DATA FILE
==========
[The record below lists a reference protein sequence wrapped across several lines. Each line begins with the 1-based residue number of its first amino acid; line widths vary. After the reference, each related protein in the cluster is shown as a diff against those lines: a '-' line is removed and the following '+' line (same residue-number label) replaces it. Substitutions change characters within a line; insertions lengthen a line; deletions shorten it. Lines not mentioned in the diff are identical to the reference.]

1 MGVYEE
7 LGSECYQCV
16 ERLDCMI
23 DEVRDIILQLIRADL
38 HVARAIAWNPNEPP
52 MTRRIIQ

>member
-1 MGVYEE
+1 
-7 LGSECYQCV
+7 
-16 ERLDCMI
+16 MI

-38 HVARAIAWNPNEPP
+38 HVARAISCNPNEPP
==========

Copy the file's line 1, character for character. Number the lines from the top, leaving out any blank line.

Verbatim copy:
[The record below lists a reference protein sequence wrapped across several lines. Each line begins with the 1-based residue number of its first amino acid; line widths vary. After the reference, each related protein in the cluster is shown as a diff against those lines: a '-' line is removed and the following '+' line (same residue-number label) replaces it. Substitutions change characters within a line; insertions lengthen a line; deletions shorten it. Lines not mentioned in the diff are identical to the reference.]